Andre Mascarenhas - 56

AUG. 11, 2020

Curtain Hug

This is a story that happened years ago, but for some reason, I still remember it in detail. The incident occurred when I was in the 8th or 9th grade. I was playing a game of football in the school field, after the school day was over, just getting in some physical activity before the school bus would start its engine and leave for home. I played little of the game, but I spent quite a bit of my time just chatting with my friend.
When I turned to go back to my position, I saw three kids (probably in their 3rd or 4th grade), who were fighting. Two kids were fighting against the third kid, but with stones. The stones were small, probably around 2–3cms big, but they affected the third kid a lot, as they were throwing these small stones on his head, while he was on the floor crying. It would obviously hurt a lot for such stones to be thrown at the head of such a small kid, and he was obviously crying because it hurt.
At first, I just stood there, for some reason not wanting to be involved. I was introverted and was still not comfortable talking to people irrespective of their age, but it had escalated to a case of bullying, and it had to stop. After I saw the kid throwing another stone onto the head of the third kid, who already had tears pouring down his face, hands above his head, clearly trying his best to block off the attacks, my body just moved towards the kid. I moved before I even processed what was happening and shouted at the kids. I made them aware that they had won, but there’s no point continuing when the kid is already crying. They put down the extra stones they had and went away.
I looked at the kid’s face and told him that everything was alright. He wasn’t looking good and was in quite an emotional mess. I told my friend that I’d return and accompanied the kid to the infirmary. I didn’t force him, but the kid just followed me, wiping off the tears, no complaining or anything. I noticed that he clearly accepted the help, and just went along with it. We reached the infirmary, and I told the nurse what happened. She took him in and examined him, after which I left to catch my bus.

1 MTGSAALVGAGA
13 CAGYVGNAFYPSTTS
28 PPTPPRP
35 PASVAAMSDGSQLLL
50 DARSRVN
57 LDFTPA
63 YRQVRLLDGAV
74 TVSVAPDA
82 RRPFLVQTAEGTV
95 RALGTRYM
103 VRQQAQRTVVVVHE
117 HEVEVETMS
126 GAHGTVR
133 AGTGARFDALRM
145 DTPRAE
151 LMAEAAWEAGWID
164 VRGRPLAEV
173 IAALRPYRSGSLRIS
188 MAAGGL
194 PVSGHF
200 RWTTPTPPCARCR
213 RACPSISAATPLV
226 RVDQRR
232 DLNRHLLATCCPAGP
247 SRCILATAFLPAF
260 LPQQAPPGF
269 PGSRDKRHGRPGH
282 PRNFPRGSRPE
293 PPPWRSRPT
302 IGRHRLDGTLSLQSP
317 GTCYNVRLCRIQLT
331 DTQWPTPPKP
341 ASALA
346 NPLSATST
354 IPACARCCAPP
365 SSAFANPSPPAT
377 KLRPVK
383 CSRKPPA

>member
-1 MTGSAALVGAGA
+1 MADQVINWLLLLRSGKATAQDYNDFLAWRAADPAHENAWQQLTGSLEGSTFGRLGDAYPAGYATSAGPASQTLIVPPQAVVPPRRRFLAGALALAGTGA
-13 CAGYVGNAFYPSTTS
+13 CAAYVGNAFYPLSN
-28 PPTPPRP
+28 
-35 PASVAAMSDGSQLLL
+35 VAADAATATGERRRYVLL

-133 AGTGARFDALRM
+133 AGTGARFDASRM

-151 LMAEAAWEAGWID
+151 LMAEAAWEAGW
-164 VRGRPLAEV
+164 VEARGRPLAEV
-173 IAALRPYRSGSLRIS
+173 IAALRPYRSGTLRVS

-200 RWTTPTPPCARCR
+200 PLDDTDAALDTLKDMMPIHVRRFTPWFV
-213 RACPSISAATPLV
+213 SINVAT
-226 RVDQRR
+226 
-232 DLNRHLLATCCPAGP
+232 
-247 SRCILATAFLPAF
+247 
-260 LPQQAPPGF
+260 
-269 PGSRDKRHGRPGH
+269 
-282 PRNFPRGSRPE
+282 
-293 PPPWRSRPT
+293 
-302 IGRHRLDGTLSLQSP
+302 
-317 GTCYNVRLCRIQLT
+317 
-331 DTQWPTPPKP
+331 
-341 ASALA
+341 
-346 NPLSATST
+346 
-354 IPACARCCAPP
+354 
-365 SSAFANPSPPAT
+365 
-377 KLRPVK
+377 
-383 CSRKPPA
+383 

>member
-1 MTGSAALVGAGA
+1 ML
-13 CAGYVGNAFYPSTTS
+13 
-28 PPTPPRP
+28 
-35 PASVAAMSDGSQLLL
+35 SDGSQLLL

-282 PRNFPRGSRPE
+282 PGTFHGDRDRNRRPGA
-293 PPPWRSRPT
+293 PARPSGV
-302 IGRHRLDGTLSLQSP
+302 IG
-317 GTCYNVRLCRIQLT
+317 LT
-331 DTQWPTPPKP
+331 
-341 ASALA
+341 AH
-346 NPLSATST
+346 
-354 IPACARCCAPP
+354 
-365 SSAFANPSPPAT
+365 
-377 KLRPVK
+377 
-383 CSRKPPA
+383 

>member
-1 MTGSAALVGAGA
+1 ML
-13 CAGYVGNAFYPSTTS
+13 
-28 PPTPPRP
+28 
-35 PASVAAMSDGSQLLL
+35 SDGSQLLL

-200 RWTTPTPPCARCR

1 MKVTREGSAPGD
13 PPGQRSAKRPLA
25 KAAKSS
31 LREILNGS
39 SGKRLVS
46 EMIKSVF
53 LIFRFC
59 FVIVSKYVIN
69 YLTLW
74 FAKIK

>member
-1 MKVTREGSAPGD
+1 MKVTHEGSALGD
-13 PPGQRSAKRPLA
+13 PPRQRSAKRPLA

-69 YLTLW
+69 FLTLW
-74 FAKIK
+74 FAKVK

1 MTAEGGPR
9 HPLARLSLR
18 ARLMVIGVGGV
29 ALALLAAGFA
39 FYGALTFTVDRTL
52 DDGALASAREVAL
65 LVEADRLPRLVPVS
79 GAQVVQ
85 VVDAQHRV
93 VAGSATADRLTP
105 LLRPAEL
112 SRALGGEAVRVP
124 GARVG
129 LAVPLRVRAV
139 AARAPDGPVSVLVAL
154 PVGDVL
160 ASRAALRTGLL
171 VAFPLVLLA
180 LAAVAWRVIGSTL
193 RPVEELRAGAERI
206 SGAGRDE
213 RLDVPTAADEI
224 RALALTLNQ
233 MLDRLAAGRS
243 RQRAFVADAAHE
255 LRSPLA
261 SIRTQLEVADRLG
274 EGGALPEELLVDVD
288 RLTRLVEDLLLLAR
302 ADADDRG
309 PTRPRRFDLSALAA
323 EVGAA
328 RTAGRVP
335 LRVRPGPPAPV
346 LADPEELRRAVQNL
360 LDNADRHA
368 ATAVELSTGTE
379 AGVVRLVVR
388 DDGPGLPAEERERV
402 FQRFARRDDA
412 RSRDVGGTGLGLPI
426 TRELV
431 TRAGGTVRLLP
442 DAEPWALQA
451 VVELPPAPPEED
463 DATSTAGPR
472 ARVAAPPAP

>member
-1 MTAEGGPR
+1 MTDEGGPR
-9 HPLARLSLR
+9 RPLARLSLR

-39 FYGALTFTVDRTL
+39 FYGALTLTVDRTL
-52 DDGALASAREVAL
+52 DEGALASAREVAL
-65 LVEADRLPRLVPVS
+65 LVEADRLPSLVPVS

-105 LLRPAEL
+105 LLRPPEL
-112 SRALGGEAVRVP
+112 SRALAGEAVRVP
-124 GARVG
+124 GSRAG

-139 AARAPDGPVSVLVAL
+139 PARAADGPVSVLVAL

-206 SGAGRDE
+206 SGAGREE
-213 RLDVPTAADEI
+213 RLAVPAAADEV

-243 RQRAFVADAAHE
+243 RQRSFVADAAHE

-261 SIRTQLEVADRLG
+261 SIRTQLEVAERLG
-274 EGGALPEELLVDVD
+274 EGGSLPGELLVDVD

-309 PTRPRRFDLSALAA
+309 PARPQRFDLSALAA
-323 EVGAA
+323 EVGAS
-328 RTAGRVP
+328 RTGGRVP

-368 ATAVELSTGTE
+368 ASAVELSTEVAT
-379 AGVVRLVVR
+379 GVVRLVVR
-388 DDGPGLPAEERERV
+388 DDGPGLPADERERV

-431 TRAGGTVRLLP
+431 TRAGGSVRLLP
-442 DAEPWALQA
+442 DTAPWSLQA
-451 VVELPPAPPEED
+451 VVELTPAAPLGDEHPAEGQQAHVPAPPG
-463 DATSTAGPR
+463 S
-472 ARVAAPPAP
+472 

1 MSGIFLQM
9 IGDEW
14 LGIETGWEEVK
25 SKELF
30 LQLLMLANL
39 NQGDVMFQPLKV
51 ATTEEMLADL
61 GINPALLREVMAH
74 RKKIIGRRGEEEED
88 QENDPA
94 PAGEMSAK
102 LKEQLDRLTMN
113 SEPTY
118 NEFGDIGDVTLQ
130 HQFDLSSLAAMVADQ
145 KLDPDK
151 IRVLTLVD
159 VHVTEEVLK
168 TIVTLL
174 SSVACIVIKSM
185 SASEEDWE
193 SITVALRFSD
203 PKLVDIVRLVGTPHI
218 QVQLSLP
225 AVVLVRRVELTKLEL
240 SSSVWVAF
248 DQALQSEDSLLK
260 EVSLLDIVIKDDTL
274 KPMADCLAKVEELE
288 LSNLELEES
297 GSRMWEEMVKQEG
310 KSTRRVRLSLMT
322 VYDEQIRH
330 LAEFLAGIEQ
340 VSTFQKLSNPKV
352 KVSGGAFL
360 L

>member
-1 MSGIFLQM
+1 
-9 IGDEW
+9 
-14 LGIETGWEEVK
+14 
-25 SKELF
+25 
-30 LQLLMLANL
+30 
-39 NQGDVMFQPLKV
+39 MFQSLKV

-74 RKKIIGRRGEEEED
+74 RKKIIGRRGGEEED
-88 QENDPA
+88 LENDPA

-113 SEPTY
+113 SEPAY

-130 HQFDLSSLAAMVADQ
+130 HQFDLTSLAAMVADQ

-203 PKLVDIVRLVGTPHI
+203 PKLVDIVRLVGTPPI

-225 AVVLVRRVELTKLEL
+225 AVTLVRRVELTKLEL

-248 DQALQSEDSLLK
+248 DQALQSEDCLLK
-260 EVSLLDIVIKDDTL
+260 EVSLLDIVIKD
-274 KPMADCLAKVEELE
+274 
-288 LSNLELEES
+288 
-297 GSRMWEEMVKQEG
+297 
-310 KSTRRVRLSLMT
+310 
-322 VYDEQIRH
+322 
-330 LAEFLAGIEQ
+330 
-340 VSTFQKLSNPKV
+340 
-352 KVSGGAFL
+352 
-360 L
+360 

I think that it’s quite a minor incident; after all, the stones weren’t so large that throwing them would cause some fatal injury, so I don’t know why it stuck with me, despite the incident happening roughly 8 years ago. I guess it was because I surprised myself by stepping into this situation of bullying. Like I mentioned previously, I didn’t like to be involved in anything, I just wanted to be with myself. But for someone with that attitude to step in and help a kid, guess I was a bit more mature than I thought I was. To me, it’s just one of those stories, where I look back, and I actually feel proud of myself (like some superhero, I guess). I have tons of regrets in my life, but just thinking of that case, where it had just escalated to straight-up bullying, guess I have some things to make myself happy, and to just stop thinking about stupid thoughts of sadness, and to just convince myself that I am better than what I think I am. I am proud for stepping in, and I hope I never forget this in my life.